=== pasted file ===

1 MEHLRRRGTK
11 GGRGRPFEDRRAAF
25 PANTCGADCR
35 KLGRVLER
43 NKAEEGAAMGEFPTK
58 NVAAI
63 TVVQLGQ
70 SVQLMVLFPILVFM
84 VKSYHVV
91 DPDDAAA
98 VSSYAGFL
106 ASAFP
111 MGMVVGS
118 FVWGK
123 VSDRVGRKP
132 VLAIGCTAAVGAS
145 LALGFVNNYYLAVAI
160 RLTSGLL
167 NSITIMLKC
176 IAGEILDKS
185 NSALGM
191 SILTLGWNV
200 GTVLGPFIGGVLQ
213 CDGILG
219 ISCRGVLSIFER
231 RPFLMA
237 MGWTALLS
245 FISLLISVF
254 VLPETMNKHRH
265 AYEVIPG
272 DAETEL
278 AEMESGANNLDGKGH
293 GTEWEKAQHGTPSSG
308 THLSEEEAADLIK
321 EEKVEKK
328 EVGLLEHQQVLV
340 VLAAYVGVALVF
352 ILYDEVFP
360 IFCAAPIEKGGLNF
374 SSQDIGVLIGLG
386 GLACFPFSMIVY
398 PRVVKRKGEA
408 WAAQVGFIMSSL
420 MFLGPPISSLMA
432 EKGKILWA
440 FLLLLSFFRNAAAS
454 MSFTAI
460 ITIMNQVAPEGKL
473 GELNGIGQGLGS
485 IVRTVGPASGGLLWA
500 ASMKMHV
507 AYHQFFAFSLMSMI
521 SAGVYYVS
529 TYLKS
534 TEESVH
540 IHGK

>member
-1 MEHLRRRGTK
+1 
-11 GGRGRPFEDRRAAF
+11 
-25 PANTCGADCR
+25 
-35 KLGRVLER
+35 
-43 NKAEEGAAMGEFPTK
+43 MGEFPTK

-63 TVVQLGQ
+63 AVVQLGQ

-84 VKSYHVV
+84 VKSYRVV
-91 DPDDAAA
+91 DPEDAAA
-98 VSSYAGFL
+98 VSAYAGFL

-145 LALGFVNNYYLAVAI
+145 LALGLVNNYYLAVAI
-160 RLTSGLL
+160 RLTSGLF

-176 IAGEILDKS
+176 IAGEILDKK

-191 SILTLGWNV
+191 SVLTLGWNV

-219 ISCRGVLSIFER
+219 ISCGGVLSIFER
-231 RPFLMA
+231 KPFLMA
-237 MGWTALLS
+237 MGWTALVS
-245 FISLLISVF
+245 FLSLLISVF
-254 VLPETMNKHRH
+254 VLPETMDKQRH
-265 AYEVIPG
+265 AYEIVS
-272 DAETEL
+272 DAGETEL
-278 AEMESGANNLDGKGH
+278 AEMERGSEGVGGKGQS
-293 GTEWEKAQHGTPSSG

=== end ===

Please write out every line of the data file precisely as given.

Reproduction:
1 MEHLRRRGTK
11 GGRGRPFEDRRAAF
25 PANTCGADCR
35 KLGRVLER
43 NKAEEGAAMGEFPTK
58 NVAAI
63 TVVQLGQ
70 SVQLMVLFPILVFM
84 VKSYHVV
91 DPDDAAA
98 VSSYAGFL
106 ASAFP
111 MGMVVGS
118 FVWGK
123 VSDRVGRKP
132 VLAIGCTAAVGAS
145 LALGFVNNYYLAVAI
160 RLTSGLL
167 NSITIMLKC
176 IAGEILDKS
185 NSALGM
191 SILTLGWNV
200 GTVLGPFIGGVLQ
213 CDGILG
219 ISCRGVLSIFER
231 RPFLMA
237 MGWTALLS
245 FISLLISVF
254 VLPETMNKHRH
265 AYEVIPG
272 DAETEL
278 AEMESGANNLDGKGH
293 GTEWEKAQHGTPSSG
308 THLSEEEAADLIK
321 EEKVEKK
328 EVGLLEHQQVLV
340 VLAAYVGVALVF
352 ILYDEVFP
360 IFCAAPIEKGGLNF
374 SSQDIGVLIGLG
386 GLACFPFSMIVY
398 PRVVKRKGEA
408 WAAQVGFIMSSL
420 MFLGPPISSLMA
432 EKGKILWA
440 FLLLLSFFRNAAAS
454 MSFTAI
460 ITIMNQVAPEGKL
473 GELNGIGQGLGS
485 IVRTVGPASGGLLWA
500 ASMKMHV
507 AYHQFFAFSLMSMI
521 SAGVYYVS
529 TYLKS
534 TEESVH
540 IHGK

>member
-1 MEHLRRRGTK
+1 
-11 GGRGRPFEDRRAAF
+11 
-25 PANTCGADCR
+25 
-35 KLGRVLER
+35 
-43 NKAEEGAAMGEFPTK
+43 MGEFPTK

-63 TVVQLGQ
+63 AVVQLGQ

-84 VKSYHVV
+84 VKSYRVV
-91 DPDDAAA
+91 DPEDAAA
-98 VSSYAGFL
+98 VSAYAGFL

-145 LALGFVNNYYLAVAI
+145 LALGLVNNYYLAVAI
-160 RLTSGLL
+160 RLTSGLF

-176 IAGEILDKS
+176 IAGEILDKK

-191 SILTLGWNV
+191 SVLTLGWNV

-219 ISCRGVLSIFER
+219 ISCGGVLSIFER
-231 RPFLMA
+231 KPFLMA
-237 MGWTALLS
+237 MGWTALVS
-245 FISLLISVF
+245 FLSLLISVF
-254 VLPETMNKHRH
+254 VLPETMDKQRH
-265 AYEVIPG
+265 AYEIVS
-272 DAETEL
+272 DAGETEL
-278 AEMESGANNLDGKGH
+278 AEMERGSEGVGGKGQS
-293 GTEWEKAQHGTPSSG